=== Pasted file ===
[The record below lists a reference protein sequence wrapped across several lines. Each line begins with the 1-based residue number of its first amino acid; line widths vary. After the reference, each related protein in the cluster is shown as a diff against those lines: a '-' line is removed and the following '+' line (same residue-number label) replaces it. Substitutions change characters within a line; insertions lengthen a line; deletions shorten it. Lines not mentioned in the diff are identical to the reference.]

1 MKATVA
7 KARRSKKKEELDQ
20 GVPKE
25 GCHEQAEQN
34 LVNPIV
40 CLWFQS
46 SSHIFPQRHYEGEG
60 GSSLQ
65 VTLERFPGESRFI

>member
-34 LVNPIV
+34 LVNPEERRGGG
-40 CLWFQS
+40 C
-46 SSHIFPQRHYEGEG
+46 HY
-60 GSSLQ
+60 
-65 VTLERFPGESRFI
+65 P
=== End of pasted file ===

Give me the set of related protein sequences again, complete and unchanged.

[The record below lists a reference protein sequence wrapped across several lines. Each line begins with the 1-based residue number of its first amino acid; line widths vary. After the reference, each related protein in the cluster is shown as a diff against those lines: a '-' line is removed and the following '+' line (same residue-number label) replaces it. Substitutions change characters within a line; insertions lengthen a line; deletions shorten it. Lines not mentioned in the diff are identical to the reference.]

1 MKATVA
7 KARRSKKKEELDQ
20 GVPKE
25 GCHEQAEQN
34 LVNPIV
40 CLWFQS
46 SSHIFPQRHYEGEG
60 GSSLQ
65 VTLERFPGESRFI

>member
-34 LVNPIV
+34 LVNPEERRGGG
-40 CLWFQS
+40 C
-46 SSHIFPQRHYEGEG
+46 HY
-60 GSSLQ
+60 
-65 VTLERFPGESRFI
+65 P